In a Louisville hotel room overlooking the Haymarket whiskey bar, my friend Brian had arranged something special. As I entered the room, I instantly spotted three rows of semi-filled glasses, each row dead-ending at an amber bottle marked with the letters ‘X’, ‘Y’ and ‘Z’. “Oh, hell yes!” I giddily exclaimed. Nothing brings a room of whiskey ‘experts’ back down to earth like a good blind tasting. It’s one of the few times I look forward to being humiliated.
Complicating matters were the open bottles of dusties and store picks surrounding this little experiment. “Are these Bourbons in the glasses?” one of us asked Brian. All he’d be willing to offer was a sly smile and a gesture to get to work. ‘X’ was first and the nose instantly delighted with a blast of flavors including a slightly syrupy sweetness. The taste followed suit and the finish was outstanding. It seemed so familiar to me, and I guessed it was a dusty Turkey. Of course I was wrong, but no doubt the bottles on the table had a strong influence on my guess.
From the moment I sniffed ‘Y’, I knew I’d be disappointed. Fairly one-dimensional and lacking the bouquet of the first sample, this Bourbon delivered only on its promise to underwhelm. Dry oak and a little more heat than ‘X’ dominated the palate, with the sweetness and complexity I enjoy taking a back seat. I quickly moved on to the third glass.
‘Z’ was also familiar to me, yet I just couldn’t place it. The alcohol on the nose carried some cherry flavor upward. Palate was nice with bold flavor, solid oak influence and good balance. A solid, long-lasting finish ended what was a very solid sip. I then proceeded to work backward from ‘Z’ to ‘Y’ and back to ‘X’.
We all decided to rank the three in order and, surprisingly, the overwhelming consensus was ‘X’ then ‘Z’ then ‘Y’. It’s rare that a group of veteran Bourbon drinkers can agree on anything, let alone the ranking of three blind samples. Yet, here we were with a unanimous ranking. Time to find out what these were.
The winner (‘X’) was the 2013 version of George T. Stagg (GTS). At 128.2 proof, it has been often derided as one of the weaker GTS releases, perhaps because it doesn’t overwhelm with heat. In fact, lacking the dry, tannic finish of the typical GTS, Steve was thrown off and guessed it was Elijah Craig Barrel Proof.
Surprise turned quickly to shock when second place (‘Z’) was revealed to be the much-heralded 2014 GTS, one of the ‘best’ releases in recent memory according to many. Steve immediately identified this as GTS, perhaps his favorite Bourbon, yet still ranked it below the 2013 version, which he thought was something else altogether. However, nobody would have expected the 2014 GTS to be by its lower-proof brother. Yet here we were, forced to admit the truth: the 2013 won out on this night.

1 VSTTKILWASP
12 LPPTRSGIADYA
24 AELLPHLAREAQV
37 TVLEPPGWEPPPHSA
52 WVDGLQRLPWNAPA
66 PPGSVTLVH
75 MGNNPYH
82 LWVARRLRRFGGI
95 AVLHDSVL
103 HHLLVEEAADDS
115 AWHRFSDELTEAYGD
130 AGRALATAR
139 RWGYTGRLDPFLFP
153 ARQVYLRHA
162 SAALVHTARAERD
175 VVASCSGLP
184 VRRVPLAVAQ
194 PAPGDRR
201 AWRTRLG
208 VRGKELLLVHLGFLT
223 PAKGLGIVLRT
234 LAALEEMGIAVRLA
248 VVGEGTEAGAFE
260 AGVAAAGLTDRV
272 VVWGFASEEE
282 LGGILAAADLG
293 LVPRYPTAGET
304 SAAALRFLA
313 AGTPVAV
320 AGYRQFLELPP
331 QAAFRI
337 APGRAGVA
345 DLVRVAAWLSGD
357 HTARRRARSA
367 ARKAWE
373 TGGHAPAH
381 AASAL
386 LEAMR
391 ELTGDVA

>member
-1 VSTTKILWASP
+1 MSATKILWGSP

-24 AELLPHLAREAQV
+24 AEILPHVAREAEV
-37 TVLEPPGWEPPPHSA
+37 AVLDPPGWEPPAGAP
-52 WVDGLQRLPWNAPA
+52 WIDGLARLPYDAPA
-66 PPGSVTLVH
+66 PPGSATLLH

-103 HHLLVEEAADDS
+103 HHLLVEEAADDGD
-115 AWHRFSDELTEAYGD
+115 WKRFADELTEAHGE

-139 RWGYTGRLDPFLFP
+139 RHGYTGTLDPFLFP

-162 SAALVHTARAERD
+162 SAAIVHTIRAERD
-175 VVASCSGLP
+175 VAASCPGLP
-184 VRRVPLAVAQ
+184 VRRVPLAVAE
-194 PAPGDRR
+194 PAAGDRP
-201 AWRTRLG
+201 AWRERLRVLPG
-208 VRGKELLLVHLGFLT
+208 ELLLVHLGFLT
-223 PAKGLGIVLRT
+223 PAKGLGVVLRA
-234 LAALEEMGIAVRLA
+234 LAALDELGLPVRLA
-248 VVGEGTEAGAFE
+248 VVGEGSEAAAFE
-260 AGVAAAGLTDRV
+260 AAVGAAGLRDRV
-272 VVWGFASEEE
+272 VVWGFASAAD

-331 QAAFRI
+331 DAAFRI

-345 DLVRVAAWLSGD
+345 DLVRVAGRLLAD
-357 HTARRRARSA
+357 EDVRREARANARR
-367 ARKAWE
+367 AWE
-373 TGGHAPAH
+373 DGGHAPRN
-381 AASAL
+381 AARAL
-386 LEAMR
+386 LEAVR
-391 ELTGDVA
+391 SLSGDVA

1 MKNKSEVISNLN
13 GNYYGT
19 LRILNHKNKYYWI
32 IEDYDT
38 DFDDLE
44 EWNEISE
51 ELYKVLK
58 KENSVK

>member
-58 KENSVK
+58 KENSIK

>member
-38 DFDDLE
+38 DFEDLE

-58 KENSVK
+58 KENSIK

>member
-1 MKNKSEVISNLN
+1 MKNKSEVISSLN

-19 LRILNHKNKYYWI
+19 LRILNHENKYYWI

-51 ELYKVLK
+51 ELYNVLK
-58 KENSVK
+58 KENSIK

And what was ‘Y’, the one that earned such little respect? That would be the Booker’s 25th Anniversary bottle. This is the same extremely limited release that some have called their favorite Bourbon of all time. This is the same bottle that occasionally you can purchase for just a hair under $600 if you’re lucky. I’ve heard people call this their ‘unicorn’ or their ‘white whale’. My sincere hope for these folks is that, prior to shelling out a monthly car payment or trading away a few great bottles of whiskey to acquire one, they find a way to taste it first.
This is not at all to say that Booker’s 25th isn’t a fantastic Bourbon. In fact, even after ranking it third on this night, John continued to proclaim it as one of his favorite Bourbons. Lining up two GTS bottles and an extra-aged Booker’s is pretty tough competition, so we’d be foolish to declare a ‘loser’. Perhaps with another group or on another night the results would have been different. However, as with nearly all blind tastings, lessons were learned and one of them should be absolutely clear to anyone chasing a bottle based solely on hype or the opinions of others: Taste more, listen less.
Soon after, I began searching for another bottle of the 2013 GTS, when I received a message from a (genuinely nice) guy who attempted to educate me on the folly of my actions. “You want the 2014 Stagg, not the 2013,” he said. He then proceeded to rank the order of the last few years of GTS from ‘best’ to ‘worst’. Coincidentally, this same person recently offered one particular Old Weller Antique (OWA) store pick in trade straight up for an Old Rip Van Winkle, informing the trading community that this OWA pick has been proclaimed by some to taste equal to the Old Rip. I didn’t have the heart to ask him (sarcastically) why he would trade away one bottle that supposedly tastes equal to the other he was asking for, primarily because I was grateful to him for helping me crystalize the point of this post.
Unless you don’t care about money or don’t drink your whiskey, you’d be wise to avoid making an expensive bottle purchase based solely on someone else’s opinion. There is no ‘best Bourbon’, ‘best year’ or even ‘best distillery’, no matter how experienced, respected or famous the recommender is. There is only what is best to YOU. Once you learn to taste more and listen less, your Bourbon journey will find its correct path.